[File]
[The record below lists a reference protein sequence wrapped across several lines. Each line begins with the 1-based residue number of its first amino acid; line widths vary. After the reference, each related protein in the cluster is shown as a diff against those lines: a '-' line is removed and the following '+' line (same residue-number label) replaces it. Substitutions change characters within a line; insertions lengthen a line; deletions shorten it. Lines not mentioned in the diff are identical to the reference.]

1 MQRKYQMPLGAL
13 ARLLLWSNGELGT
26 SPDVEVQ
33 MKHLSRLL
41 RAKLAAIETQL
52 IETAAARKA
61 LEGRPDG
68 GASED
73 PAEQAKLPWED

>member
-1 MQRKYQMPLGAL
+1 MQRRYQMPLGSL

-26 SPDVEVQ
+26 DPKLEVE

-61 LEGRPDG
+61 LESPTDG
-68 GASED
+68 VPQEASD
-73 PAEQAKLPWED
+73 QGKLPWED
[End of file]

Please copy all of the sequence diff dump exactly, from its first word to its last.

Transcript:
[The record below lists a reference protein sequence wrapped across several lines. Each line begins with the 1-based residue number of its first amino acid; line widths vary. After the reference, each related protein in the cluster is shown as a diff against those lines: a '-' line is removed and the following '+' line (same residue-number label) replaces it. Substitutions change characters within a line; insertions lengthen a line; deletions shorten it. Lines not mentioned in the diff are identical to the reference.]

1 MQRKYQMPLGAL
13 ARLLLWSNGELGT
26 SPDVEVQ
33 MKHLSRLL
41 RAKLAAIETQL
52 IETAAARKA
61 LEGRPDG
68 GASED
73 PAEQAKLPWED

>member
-1 MQRKYQMPLGAL
+1 MQRRYQMPLGSL

-26 SPDVEVQ
+26 DPKLEVE

-61 LEGRPDG
+61 LESPTDG
-68 GASED
+68 VPQEASD
-73 PAEQAKLPWED
+73 QGKLPWED